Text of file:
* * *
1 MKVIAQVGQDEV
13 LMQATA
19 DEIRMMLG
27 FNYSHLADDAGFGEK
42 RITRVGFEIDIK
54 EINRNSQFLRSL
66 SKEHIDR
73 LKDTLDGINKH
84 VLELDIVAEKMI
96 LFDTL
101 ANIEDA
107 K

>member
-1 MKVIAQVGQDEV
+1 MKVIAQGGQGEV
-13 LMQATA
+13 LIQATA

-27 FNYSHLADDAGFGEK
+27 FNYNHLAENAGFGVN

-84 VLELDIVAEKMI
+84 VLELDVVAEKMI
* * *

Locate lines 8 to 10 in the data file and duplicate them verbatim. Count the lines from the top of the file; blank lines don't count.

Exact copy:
73 LKDTLDGINKH
84 VLELDIVAEKMI
96 LFDTL